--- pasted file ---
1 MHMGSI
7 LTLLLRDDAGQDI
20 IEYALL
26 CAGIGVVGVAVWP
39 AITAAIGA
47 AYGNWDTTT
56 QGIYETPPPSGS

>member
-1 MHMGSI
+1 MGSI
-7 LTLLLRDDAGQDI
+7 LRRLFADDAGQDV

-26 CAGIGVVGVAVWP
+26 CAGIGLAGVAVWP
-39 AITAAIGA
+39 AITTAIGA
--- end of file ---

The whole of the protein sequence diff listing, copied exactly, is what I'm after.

1 MHMGSI
7 LTLLLRDDAGQDI
20 IEYALL
26 CAGIGVVGVAVWP
39 AITAAIGA
47 AYGNWDTTT
56 QGIYETPPPSGS

>member
-1 MHMGSI
+1 MGSI
-7 LTLLLRDDAGQDI
+7 LRRLFADDAGQDV

-26 CAGIGVVGVAVWP
+26 CAGIGLAGVAVWP
-39 AITAAIGA
+39 AITTAIGA